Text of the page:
IT may not have had the dimensions of Sunday’s Paris march, but Tuesday’s rally in Berlin symbolised the German leadership’s determination to preserve the country’s multicultural character in the face of a rising wave of xenophobia, a large part of it in reaction to acts of terrorism carried out in the name of Islam. While President Joachim Gauck said Germany had become more diverse “religiously, culturally and mentally”, Chancellor Angela Merkel pledged to use “all the means at our disposal” to combat intolerance. The challenge before the Merkel government shouldn’t be underestimated. Home to four million Muslims, mostly Turkish immigrants, Germany has been witnessing a growth in support for extremist groups many of whom have been mobilising people against the government’s immigration policy; some groups display their Islamophobia openly. The most notorious of them is Patriotic Europeans against the Islamisation of the West, which on Monday organised a rally in Dresden. Another anti-immigrant group gaining attention is Alternative for Germany. Both are anti-Muslim and demand stricter immigration and asylum policies. The Dresden marchers carried Chancellor Merkel’s doctored pictures showing her wearing a scarf. Fortunately, rallies in other cities have drawn fewer participants.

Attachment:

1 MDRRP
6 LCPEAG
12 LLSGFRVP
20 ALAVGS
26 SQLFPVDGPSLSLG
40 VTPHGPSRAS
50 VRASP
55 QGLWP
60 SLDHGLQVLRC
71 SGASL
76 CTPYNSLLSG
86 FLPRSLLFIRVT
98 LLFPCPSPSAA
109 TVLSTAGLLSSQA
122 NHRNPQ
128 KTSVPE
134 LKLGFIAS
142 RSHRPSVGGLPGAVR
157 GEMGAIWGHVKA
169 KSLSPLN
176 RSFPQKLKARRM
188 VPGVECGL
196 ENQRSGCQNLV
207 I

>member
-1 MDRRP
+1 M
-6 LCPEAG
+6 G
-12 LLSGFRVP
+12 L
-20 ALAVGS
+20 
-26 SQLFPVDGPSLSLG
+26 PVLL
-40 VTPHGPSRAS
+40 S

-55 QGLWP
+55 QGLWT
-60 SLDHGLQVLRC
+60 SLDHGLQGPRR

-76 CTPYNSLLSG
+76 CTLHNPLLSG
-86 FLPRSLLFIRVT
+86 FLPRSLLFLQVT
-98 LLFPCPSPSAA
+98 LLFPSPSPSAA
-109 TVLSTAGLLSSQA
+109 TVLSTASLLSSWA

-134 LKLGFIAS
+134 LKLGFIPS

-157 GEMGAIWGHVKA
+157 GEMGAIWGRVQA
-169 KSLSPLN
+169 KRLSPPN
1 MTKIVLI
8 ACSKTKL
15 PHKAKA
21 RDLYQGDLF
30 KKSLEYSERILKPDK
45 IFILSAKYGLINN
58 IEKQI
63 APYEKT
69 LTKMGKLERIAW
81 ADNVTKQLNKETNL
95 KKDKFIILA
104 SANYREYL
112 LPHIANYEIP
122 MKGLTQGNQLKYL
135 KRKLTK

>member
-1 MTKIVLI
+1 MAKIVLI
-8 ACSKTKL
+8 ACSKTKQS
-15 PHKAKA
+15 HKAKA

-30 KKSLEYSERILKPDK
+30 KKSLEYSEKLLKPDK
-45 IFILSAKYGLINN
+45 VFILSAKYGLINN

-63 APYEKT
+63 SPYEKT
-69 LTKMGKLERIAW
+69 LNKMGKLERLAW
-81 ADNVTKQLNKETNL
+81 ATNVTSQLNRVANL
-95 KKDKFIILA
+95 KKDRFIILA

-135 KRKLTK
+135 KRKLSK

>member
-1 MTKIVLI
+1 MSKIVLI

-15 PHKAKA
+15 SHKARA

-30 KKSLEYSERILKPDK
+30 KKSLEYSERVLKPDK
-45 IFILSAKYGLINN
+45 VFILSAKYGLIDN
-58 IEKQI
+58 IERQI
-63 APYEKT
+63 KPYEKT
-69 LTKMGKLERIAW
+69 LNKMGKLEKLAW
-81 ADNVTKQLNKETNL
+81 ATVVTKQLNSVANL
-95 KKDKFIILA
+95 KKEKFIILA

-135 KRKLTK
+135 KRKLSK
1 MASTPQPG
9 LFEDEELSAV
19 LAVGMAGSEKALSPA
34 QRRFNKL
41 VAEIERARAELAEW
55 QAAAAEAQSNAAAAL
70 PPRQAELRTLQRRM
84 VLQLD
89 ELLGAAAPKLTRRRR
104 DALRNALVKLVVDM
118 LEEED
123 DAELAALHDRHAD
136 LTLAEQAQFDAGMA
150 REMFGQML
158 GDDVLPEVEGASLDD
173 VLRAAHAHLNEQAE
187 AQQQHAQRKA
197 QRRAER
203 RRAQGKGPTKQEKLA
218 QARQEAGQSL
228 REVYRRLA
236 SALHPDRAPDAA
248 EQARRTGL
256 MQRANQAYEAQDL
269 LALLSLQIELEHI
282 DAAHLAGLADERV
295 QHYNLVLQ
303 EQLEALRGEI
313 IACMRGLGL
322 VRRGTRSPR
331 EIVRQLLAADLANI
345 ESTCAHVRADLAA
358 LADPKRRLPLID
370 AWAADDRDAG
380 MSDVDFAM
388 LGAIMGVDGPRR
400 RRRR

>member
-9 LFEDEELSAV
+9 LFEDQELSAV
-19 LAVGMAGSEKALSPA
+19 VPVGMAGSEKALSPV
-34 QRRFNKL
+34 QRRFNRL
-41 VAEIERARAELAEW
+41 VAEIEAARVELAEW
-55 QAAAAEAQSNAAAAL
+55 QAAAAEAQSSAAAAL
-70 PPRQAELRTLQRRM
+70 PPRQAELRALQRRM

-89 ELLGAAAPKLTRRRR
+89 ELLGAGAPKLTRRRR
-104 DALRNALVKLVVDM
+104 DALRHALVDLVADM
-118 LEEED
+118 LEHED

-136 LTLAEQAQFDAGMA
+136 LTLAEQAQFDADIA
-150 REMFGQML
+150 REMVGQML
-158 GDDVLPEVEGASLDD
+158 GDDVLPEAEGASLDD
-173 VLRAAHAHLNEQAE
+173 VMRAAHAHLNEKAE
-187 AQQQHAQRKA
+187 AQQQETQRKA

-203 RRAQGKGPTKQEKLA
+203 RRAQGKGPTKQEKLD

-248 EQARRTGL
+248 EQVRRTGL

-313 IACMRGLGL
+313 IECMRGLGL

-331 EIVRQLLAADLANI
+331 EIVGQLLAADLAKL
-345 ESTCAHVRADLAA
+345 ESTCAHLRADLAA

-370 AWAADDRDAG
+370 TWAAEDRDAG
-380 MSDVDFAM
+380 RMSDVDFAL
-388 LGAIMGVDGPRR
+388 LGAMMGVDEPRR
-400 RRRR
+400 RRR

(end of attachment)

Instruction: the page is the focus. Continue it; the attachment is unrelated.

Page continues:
There can be no doubt that murderous attacks such as the Charlie Hebdo killings only strengthen anti-Muslim lobbies worldwide, creating difficulties for those who believe in tolerance and pluralism. While the far right in the West is in a minority, many among the majority do listen to what it has to say when terrorists spill innocent blood. The killers should know that whether it is 9/11, the London bombings, the Mumbai attack or Paris, the losers are Muslims worldwide, especially those who have made the West their home and want to live in peace. Chancellor Merkel has made no secret of her determination to take on the extremists, and declared at Tuesday’s rally that “xenophobia, racism, extremism, have no place” in Germany. Hopefully Muslim community leaders in the West will support the chancellor’s inclusive stance — whether in the fight against European xenophobia or Islamist militancy.
Published in Dawn, January 15th, 2015